Is Windows dying?

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Times are tough for the once-ubiquitous Windows operating system, and following a recent email from Microsoft CEO Satya Nadella outlining the company's new structure, which for the first time since the 1980s won't include a dedicated Windows division, some people are speculating that Windows could be declining in its importance to the company.

Back in the 1990s and even the early 2000s, when Windows was the world's dominant operating system, the idea that Microsoft might be moving away from the software that made its name would have seemed ridiculous.

And, while we can’t envisage a Windows-less world just yet, as there’s plenty of life left in Windows 10, there are a number of compelling reasons why people are wondering what the future holds for the operating system.

Oh, Windows division, where art thou?

The event that has sparked this latest round of Windows speculation was Nadella's email titled 'Embracing our future: Intelligent Cloud and Intelligent Edge'. The email laid out Nadella’s vision for Microsoft, and many people read it as suggesting that he was preparing the company for a post-Windows future.

The email announced a reorganization of Microsoft, which isn’t in itself particularly  newsworthy, as the company has gone through four big reshuffles in the past five years alone. What is interesting about this reorganization is what it says about Windows – or, more importantly, what it doesn’t say.

Nadella‘s email announced the departure of Terry Myerson, who was formerly Windows chief. Meanwhile, the bulk of Windows development is now handled by the cloud and AI team, while another team, called Experiences & Devices, will handle ‘Windows experiences and will drive Windows innovation in partnership with the PC and device ecosystem’.

Gone is the ‘Windows and Devices Group’, which used to focus solely on the Windows OS and Windows devices. Now, with Experience & Devices, Windows is nestled alongside Microsoft’s Office and Surface products. These are undoubtedly two of the company’s most important properties, but it was often felt that Windows was far more important than either of them. Now, it doesn’t seem that way.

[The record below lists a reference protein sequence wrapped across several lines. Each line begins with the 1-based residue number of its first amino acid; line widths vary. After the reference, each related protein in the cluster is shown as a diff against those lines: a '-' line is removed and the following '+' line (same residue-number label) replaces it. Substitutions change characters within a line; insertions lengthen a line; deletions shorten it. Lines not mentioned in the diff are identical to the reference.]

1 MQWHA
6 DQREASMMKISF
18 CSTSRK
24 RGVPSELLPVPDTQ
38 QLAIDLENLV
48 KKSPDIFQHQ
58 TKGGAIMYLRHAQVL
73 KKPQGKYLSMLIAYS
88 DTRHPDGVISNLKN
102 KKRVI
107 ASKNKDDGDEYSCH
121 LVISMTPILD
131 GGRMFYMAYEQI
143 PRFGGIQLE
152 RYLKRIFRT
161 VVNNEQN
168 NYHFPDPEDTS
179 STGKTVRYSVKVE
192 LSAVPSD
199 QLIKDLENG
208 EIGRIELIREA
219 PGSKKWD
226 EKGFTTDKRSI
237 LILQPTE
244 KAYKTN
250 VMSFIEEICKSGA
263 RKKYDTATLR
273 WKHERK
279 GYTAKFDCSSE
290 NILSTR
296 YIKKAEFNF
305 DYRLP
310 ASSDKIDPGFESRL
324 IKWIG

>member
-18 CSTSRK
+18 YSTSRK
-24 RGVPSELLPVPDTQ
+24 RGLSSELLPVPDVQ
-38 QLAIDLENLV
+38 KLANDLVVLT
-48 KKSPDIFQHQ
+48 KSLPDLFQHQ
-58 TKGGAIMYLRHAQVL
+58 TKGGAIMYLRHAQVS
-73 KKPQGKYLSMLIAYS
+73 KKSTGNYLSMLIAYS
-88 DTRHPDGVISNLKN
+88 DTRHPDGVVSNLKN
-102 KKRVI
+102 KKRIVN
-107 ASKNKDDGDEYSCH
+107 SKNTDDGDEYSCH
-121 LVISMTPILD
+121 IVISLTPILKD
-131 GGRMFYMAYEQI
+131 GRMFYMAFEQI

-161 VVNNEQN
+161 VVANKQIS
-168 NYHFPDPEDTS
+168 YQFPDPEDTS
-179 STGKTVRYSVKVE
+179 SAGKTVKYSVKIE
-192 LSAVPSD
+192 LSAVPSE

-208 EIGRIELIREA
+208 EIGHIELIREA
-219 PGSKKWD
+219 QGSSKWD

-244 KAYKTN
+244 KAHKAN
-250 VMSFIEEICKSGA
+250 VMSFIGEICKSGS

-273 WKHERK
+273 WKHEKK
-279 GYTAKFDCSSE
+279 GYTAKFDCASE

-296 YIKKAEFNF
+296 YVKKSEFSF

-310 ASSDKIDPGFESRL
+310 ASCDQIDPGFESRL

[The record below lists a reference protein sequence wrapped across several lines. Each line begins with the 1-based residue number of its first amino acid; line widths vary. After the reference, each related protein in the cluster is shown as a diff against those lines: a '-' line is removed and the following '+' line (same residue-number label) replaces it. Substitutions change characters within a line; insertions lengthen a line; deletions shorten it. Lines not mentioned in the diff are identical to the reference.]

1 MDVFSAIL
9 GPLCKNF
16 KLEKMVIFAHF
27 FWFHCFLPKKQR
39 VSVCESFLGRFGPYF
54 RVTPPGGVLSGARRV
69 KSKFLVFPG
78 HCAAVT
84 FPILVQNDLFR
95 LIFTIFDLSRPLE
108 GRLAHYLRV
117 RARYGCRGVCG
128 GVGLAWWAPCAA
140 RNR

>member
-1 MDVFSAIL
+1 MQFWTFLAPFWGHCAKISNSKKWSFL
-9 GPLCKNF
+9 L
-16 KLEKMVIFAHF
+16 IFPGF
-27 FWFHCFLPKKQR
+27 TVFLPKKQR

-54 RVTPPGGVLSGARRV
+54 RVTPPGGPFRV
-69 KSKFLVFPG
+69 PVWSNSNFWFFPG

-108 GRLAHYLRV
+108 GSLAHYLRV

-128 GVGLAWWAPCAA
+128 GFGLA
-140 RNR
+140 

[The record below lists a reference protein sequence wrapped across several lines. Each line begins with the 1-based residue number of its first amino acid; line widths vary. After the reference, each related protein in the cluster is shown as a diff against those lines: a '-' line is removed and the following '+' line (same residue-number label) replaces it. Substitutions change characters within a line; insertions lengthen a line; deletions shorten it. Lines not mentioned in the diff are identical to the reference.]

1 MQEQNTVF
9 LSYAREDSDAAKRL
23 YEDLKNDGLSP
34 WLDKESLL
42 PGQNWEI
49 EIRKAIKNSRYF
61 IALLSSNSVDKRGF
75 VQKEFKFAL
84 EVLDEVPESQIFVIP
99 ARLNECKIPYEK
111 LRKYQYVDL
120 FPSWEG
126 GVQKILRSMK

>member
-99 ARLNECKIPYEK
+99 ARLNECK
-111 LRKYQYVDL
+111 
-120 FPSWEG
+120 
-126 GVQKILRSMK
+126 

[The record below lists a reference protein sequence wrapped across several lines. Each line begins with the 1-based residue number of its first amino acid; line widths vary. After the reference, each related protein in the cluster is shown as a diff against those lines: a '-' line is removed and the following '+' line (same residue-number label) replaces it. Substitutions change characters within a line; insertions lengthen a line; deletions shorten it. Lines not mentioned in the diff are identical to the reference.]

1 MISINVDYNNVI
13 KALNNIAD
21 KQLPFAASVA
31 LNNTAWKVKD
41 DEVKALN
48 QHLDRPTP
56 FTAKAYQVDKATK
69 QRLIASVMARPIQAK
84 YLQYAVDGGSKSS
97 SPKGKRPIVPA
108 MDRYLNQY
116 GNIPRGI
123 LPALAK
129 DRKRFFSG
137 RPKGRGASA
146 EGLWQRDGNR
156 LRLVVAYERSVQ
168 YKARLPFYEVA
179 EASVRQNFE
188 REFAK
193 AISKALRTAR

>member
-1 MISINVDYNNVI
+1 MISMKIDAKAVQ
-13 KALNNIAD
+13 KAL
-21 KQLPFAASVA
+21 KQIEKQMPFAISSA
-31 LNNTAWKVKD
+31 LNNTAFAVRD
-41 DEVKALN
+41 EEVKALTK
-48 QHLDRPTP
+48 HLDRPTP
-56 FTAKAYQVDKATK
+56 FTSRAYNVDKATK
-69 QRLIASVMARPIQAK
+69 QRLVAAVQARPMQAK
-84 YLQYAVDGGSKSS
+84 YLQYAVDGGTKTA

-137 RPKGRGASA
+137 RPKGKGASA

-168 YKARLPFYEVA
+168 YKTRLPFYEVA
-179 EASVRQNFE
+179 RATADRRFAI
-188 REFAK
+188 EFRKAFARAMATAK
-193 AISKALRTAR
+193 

Meanwhile, a lot of emphasis in that email was placed on cloud technologies and artificial intelligence, which appear to be Microsoft’s main focus for the future. Sure, Windows can – and will – be part of that vision, but it won’t be the vision. For some people, that appears to be a significant downgrade.

The rise of Android

Windows is still an incredibly popular operating system, but the stark truth is that it isn’t as popular as it once was. In November 2017 Nadella announced that 600 million devices run Windows 10, which is an impressive figure, but unless Microsoft has been able to get Windows onto 400 million additional devices since then it means it would have missed out on its admittedly ambitious goal of having one billion Windows 10 devices by 2018.

Also, according to Microsoft’s own Windows and Microsoft Store trends website, those 600 million Windows 10 devices accounted for 45% of all Windows devices in November 2017, which puts the total number of Windows devices at around 1.3 billion, a fair bit lower than the 1.5 billion Microsoft touted a few years ago.

So this could point to a decline in Windows devices, which is worrying enough on its own without the added pressure of Window’s rivals gaining in strength. Back in 2016 it was announced that there are now over 1 billion active Apple devices, and that number is pretty likely to have risen since.

Meanwhile, Windows is no longer the most-used operating system in the world, with Google’s Android now comfortably in the lead with over two billion monthly users.

While Microsoft may be able to take solace in the fact that Windows is still the dominant operating system on desktop and laptop devices, its inability to make Windows a viable operating system for smartphones has cost it dearly.

The fall of the PC market

While Windows is still the predominant operating system on traditional PCs, the news there isn’t too rosy either, with sales of PCs dropping by around 2.7% in 2017, and a major analyst firm suggesting that things could get worse, with shipments predicted to fall by 4% year-on-year in 2018.

With desktop and laptop sales slowing down it’s no wonder that Microsoft is looking elsewhere, particularly to cloud computing and AI. So, while Windows is relatively safe for now – Microsoft is in the process of preparing to launch the next major update of Windows 10, the Windows 10 Spring Creators Update – it will need to adapt to survive.

It looks like Microsoft is preparing to do that, but as its past efforts have shown, getting Windows onto mobile devices isn’t an easy process, and that's something the company will need to crack if PC and laptop sales continue to decline – if it can't, then Windows' time could indeed be running out.